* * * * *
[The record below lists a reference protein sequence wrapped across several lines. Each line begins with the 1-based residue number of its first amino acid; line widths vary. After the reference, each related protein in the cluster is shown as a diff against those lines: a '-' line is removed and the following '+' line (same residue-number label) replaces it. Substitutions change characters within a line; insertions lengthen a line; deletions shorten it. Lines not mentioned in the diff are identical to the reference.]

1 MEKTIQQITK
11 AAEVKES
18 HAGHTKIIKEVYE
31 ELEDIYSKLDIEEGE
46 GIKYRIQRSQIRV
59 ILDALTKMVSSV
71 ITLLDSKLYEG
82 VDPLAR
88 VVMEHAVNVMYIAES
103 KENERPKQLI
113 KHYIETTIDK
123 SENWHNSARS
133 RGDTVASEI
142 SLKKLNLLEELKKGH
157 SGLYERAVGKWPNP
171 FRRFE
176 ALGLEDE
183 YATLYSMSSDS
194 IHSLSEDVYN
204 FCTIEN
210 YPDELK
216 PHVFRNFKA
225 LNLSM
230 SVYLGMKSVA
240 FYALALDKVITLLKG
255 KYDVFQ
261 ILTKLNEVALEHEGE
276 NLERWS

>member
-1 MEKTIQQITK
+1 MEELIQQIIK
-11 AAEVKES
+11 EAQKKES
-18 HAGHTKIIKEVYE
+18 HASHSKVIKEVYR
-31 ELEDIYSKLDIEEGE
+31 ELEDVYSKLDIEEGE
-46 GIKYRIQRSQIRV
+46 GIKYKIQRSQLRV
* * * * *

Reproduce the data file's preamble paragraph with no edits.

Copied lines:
[The record below lists a reference protein sequence wrapped across several lines. Each line begins with the 1-based residue number of its first amino acid; line widths vary. After the reference, each related protein in the cluster is shown as a diff against those lines: a '-' line is removed and the following '+' line (same residue-number label) replaces it. Substitutions change characters within a line; insertions lengthen a line; deletions shorten it. Lines not mentioned in the diff are identical to the reference.]